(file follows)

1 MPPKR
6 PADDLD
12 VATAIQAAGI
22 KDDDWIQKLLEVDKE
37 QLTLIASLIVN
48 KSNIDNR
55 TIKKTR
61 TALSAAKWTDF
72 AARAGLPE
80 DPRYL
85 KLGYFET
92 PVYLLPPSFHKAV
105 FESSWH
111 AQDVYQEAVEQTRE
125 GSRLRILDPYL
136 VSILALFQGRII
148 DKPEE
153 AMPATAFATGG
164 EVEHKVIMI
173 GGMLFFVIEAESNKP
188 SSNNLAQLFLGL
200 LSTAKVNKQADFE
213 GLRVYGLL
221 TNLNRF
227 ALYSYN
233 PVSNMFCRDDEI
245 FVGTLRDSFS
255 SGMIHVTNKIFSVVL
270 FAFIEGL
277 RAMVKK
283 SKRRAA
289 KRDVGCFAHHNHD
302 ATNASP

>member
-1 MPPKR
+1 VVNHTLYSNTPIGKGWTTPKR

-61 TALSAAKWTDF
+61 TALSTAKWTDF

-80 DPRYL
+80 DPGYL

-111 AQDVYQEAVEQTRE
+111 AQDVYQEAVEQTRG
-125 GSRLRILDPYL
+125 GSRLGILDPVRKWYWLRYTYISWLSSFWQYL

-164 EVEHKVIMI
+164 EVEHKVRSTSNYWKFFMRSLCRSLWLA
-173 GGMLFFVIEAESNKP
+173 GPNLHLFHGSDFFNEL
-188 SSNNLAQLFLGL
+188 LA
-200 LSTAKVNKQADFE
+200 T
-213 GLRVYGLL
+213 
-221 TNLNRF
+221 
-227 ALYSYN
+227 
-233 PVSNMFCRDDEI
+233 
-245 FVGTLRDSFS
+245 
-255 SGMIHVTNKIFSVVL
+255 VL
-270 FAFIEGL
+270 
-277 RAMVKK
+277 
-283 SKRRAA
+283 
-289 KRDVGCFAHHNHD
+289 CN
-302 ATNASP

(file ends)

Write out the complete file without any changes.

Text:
1 MPPKR
6 PADDLD
12 VATAIQAAGI
22 KDDDWIQKLLEVDKE
37 QLTLIASLIVN
48 KSNIDNR
55 TIKKTR
61 TALSAAKWTDF
72 AARAGLPE
80 DPRYL
85 KLGYFET
92 PVYLLPPSFHKAV
105 FESSWH
111 AQDVYQEAVEQTRE
125 GSRLRILDPYL
136 VSILALFQGRII
148 DKPEE
153 AMPATAFATGG
164 EVEHKVIMI
173 GGMLFFVIEAESNKP
188 SSNNLAQLFLGL
200 LSTAKVNKQADFE
213 GLRVYGLL
221 TNLNRF
227 ALYSYN
233 PVSNMFCRDDEI
245 FVGTLRDSFS
255 SGMIHVTNKIFSVVL
270 FAFIEGL
277 RAMVKK
283 SKRRAA
289 KRDVGCFAHHNHD
302 ATNASP

>member
-1 MPPKR
+1 VVNHTLYSNTPIGKGWTTPKR

-61 TALSAAKWTDF
+61 TALSTAKWTDF

-80 DPRYL
+80 DPGYL

-111 AQDVYQEAVEQTRE
+111 AQDVYQEAVEQTRG
-125 GSRLRILDPYL
+125 GSRLGILDPVRKWYWLRYTYISWLSSFWQYL

-164 EVEHKVIMI
+164 EVEHKVRSTSNYWKFFMRSLCRSLWLA
-173 GGMLFFVIEAESNKP
+173 GPNLHLFHGSDFFNEL
-188 SSNNLAQLFLGL
+188 LA
-200 LSTAKVNKQADFE
+200 T
-213 GLRVYGLL
+213 
-221 TNLNRF
+221 
-227 ALYSYN
+227 
-233 PVSNMFCRDDEI
+233 
-245 FVGTLRDSFS
+245 
-255 SGMIHVTNKIFSVVL
+255 VL
-270 FAFIEGL
+270 
-277 RAMVKK
+277 
-283 SKRRAA
+283 
-289 KRDVGCFAHHNHD
+289 CN
-302 ATNASP